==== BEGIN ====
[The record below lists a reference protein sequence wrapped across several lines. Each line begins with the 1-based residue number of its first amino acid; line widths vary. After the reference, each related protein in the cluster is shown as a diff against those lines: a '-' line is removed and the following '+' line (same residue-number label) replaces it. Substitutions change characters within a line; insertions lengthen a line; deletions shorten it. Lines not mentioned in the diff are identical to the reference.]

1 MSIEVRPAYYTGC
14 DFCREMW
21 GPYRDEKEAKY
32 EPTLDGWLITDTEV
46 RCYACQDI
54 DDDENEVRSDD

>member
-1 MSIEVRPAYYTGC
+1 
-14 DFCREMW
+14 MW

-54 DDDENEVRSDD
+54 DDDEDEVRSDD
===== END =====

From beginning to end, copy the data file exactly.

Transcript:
[The record below lists a reference protein sequence wrapped across several lines. Each line begins with the 1-based residue number of its first amino acid; line widths vary. After the reference, each related protein in the cluster is shown as a diff against those lines: a '-' line is removed and the following '+' line (same residue-number label) replaces it. Substitutions change characters within a line; insertions lengthen a line; deletions shorten it. Lines not mentioned in the diff are identical to the reference.]

1 MSIEVRPAYYTGC
14 DFCREMW
21 GPYRDEKEAKY
32 EPTLDGWLITDTEV
46 RCYACQDI
54 DDDENEVRSDD

>member
-1 MSIEVRPAYYTGC
+1 
-14 DFCREMW
+14 MW

-54 DDDENEVRSDD
+54 DDDEDEVRSDD